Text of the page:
Lecture

The Homestead Project exhibition, on view March 24 through September 23, features the designs of ten architectural and architectural design firms that have been charged with creating a theoretical home for a growing family in 2012, loosely modeled on the Farnsworths of 1849: a successful businessman, his wife and three young children. Balancing elements of privacy with public exposure for a home situated in 2012 on what is now the Farnsworth Art Museum campus, architects, designers and their teams have designed a new imaginary “Farnsworth Homestead” on the current site, taking into consideration the surrounding museum block and current zoning codes. Chief Curator Michael K. Komanecky will lead visitors through this dynamic and multi-faceted exhibition during a 30-minute gallery tour.
 
SOLD OUT
 
For the fifth year in a row, the Farnsworth Forum will host one of America’s leading public intellectuals who will give his views on the state of the art world. This year we are proud to announce Adam Gopnik, writer for The New Yorker since 1986. Over the years, Adam Gopnik has come to be known as one of the preeminent, wittiest, and most charming interpreters of contemporary life writing today.
 
CANCELLED
 
The Art of the Book, organized by Farnsworth Registrar Angela Waldron, is the first ever exploration of the museum’s diverse collection of nineteenth- and twentieth- century rare, first edition, and out-of-print illustrated books ranging from the earliest museum purchases in the 1940’s to important donations made throughout the museum’s history. With a few exceptions, the show is drawn entirely from the collection and features a selection of first-edition classics such as Legends of Charlemagne by Thomas Bullfinch, Drawings by C. D. Gibson, Poems of Childhood by Maxfield Parrish, and The Wonder Clock by Howard Pyle.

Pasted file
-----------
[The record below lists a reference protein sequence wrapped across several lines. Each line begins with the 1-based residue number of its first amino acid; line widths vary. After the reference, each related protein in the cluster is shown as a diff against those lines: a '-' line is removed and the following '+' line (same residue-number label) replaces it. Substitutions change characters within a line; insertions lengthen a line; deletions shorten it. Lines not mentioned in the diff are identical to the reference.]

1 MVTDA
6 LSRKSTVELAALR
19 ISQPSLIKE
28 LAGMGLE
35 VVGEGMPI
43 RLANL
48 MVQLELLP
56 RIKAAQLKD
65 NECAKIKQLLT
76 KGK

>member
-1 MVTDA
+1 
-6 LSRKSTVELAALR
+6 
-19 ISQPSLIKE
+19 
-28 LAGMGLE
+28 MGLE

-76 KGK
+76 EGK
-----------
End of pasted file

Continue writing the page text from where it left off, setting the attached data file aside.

In honor of the exhibition Jamie Wyeth, Rockwell Kent, and Monhegan on view in the Wyeth Center, May 12 to January 6, scholar Elizabeth Spear will discuss Rockwell Kent's illustrations for Moby Dick and his work on Monhegan Island. Kent was generally considered the most important American book illustrator of the 1920s and 30s, gracing such works as Candide, Moby Dick, and The Canterbury Tales.
 
In light of the exhibition Jamie Wyeth, Rockwell Kent, and Monhegan, this lecture will look at one of Kent’s contemporaries, George Bellows. Both Kent and Bellows were students of Robert Henri, who introduced them to Monhegan Island. Unlike Kent, who rarely painted urban scenes, Bellow’s early paintings of New York celebrated the city’s bigness and boldness. This lecture will look at a number of Bellows’ urban themes, why his paintings were acclaimed by conservatives, progressives, and radicals alike, and will also explore his engagement with the sea following his visit to Monhegan Island with Robert Henri.
Join us the opening weekend of the exhibition Impressionist Summers, for an illustrated lecture about Frank W. Benson's life and work given by scholar and curator, Faith Andrews Bedford. This illustrated lecture will focus on Benson's life and work at his summer home, just a short ferry ride from Rockland and the Farnsworth Art Museum. It was at Wooster Farm on Maine's North Haven Island that Benson painted almost all of his brilliant, sun-drenched Impressionist paintings, launched his prolific etching career, and began his highly successful watercolor period.
 
To mark the opening of the exhibition Jamie Wyeth, Rockwell Kent, and Monhegan, the Farnsworth is pleased to have Scott R. Ferris—a lecturer, author, curator, and former director of The Rockwell Kent Legacies––share his thoughts on how Kent utilized the fertile ground of Monhegan Island to cultivate his burgeoning persona and artistic styles.
 

Join us for a panel discussion involving architects and architectural designers participating in The Homestead Project exhibition. The architects and architectural designers will present and discuss their re-envisions of a modern day homestead located in downtown Rockland.

The Homestead Project exhibition, on view March 24 through September 23, features the designs of ten architectural firms who have been charged with creating a home for a growing family in 2012, loosely modeled on the Farnsworths of 1849: a successful businessman, his wife and three young children. Balancing elements of privacy with public exposure for a home situated in 2012 on what is now the Farnsworth Museum campus, architects and their teams have designed a new “Farnsworth Homestead” on the current site, taking into consideration the surrounding museum block and current zoning codes. Assistant Curator, Jane Biano, will lead visitors through this dynamic and multi-faceted exhibition during a 30-minute gallery tour.